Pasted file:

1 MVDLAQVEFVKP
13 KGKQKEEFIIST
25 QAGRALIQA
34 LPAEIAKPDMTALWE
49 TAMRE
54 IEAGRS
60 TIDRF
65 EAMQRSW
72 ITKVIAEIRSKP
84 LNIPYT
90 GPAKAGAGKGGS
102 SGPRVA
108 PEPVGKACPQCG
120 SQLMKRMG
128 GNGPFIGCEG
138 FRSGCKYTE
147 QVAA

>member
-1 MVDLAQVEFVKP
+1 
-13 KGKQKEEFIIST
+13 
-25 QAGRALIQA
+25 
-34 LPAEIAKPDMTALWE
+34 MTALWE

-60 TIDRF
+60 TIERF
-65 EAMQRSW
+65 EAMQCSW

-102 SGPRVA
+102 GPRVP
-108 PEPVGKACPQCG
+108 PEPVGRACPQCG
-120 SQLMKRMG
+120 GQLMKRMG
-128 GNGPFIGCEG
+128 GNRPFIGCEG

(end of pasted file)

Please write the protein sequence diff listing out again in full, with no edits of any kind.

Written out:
1 MVDLAQVEFVKP
13 KGKQKEEFIIST
25 QAGRALIQA
34 LPAEIAKPDMTALWE
49 TAMRE
54 IEAGRS
60 TIDRF
65 EAMQRSW
72 ITKVIAEIRSKP
84 LNIPYT
90 GPAKAGAGKGGS
102 SGPRVA
108 PEPVGKACPQCG
120 SQLMKRMG
128 GNGPFIGCEG
138 FRSGCKYTE
147 QVAA

>member
-1 MVDLAQVEFVKP
+1 
-13 KGKQKEEFIIST
+13 
-25 QAGRALIQA
+25 
-34 LPAEIAKPDMTALWE
+34 MTALWE

-60 TIDRF
+60 TIERF
-65 EAMQRSW
+65 EAMQCSW

-102 SGPRVA
+102 GPRVP
-108 PEPVGKACPQCG
+108 PEPVGRACPQCG
-120 SQLMKRMG
+120 GQLMKRMG
-128 GNGPFIGCEG
+128 GNRPFIGCEG